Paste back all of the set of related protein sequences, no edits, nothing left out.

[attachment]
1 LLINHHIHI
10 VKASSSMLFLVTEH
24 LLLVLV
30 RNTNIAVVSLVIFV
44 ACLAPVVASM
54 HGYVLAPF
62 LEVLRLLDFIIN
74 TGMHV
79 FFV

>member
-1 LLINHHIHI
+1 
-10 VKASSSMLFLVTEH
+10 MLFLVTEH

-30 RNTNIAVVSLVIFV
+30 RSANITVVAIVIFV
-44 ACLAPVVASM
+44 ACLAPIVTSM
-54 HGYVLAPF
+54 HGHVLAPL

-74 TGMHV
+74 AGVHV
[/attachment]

1 LLINHHIHI
10 VKASSSMLFLVTEH
24 LLLVLV
30 RNTNIAVVSLVIFV
44 ACLAPVVASM
54 HGYVLAPF
62 LEVLRLLDFIIN
74 TGMHV
79 FFV

>member
-1 LLINHHIHI
+1 
-10 VKASSSMLFLVTEH
+10 MLFLVTEH

-30 RNTNIAVVSLVIFV
+30 RSANITVVAIVIFV
-44 ACLAPVVASM
+44 ACLAPIVTSM
-54 HGYVLAPF
+54 HGHVLAPL

-74 TGMHV
+74 AGVHV